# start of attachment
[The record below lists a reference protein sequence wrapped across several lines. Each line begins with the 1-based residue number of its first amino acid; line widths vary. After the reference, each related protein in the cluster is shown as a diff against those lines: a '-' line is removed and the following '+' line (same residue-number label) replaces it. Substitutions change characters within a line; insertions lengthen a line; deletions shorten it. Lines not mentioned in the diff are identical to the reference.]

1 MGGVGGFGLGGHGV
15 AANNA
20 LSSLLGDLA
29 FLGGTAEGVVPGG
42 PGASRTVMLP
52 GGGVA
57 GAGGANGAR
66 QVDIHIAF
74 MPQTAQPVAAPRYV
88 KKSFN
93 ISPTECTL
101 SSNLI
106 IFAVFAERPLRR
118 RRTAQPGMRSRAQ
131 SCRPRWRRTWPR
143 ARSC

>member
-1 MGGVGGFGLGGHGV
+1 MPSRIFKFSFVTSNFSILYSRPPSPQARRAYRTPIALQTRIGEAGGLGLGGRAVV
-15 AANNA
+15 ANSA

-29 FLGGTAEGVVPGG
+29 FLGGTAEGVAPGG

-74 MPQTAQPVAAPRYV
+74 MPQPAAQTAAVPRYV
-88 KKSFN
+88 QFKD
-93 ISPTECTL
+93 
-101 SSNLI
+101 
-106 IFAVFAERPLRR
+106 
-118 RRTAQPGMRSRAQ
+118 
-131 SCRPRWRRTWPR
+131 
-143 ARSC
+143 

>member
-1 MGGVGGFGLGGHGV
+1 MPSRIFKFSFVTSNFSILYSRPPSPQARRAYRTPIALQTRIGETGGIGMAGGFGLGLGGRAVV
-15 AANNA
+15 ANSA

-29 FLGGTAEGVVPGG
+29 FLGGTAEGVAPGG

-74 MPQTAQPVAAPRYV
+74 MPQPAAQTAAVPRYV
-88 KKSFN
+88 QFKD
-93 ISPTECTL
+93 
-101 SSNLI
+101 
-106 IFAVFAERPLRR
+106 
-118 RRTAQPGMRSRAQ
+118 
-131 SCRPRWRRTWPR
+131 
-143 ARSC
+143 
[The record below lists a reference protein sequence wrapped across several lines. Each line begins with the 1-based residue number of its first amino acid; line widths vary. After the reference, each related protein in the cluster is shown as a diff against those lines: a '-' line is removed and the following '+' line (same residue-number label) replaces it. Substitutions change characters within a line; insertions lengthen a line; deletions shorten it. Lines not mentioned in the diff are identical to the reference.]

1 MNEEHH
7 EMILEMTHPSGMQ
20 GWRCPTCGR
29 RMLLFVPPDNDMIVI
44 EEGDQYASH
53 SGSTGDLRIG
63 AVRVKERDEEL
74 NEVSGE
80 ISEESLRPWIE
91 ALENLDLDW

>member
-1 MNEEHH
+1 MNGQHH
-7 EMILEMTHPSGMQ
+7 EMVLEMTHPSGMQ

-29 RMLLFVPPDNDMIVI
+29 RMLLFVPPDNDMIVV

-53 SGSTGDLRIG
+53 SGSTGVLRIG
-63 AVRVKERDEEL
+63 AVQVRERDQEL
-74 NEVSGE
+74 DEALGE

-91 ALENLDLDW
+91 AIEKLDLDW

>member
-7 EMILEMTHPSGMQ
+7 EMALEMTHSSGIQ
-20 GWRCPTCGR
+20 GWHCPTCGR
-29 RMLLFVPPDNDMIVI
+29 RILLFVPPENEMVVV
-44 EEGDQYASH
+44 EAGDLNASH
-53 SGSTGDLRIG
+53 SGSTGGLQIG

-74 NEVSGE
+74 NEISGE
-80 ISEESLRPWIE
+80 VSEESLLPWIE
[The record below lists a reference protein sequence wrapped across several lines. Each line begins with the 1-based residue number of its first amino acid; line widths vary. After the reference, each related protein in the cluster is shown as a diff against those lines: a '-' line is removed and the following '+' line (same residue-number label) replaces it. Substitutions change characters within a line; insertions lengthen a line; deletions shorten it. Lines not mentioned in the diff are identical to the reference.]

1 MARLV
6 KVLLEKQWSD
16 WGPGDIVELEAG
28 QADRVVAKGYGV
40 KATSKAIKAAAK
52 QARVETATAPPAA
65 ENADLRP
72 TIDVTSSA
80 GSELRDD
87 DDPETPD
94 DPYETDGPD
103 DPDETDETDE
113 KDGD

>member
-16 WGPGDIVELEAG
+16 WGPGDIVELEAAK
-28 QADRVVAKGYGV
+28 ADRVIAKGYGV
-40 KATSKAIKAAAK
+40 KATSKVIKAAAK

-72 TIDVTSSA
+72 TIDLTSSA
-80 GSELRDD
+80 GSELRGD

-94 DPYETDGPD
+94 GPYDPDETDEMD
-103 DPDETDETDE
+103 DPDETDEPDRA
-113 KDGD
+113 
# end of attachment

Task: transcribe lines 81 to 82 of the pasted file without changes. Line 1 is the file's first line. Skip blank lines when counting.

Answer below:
+29 RMLLFVPPDNDMIVV

-53 SGSTGDLRIG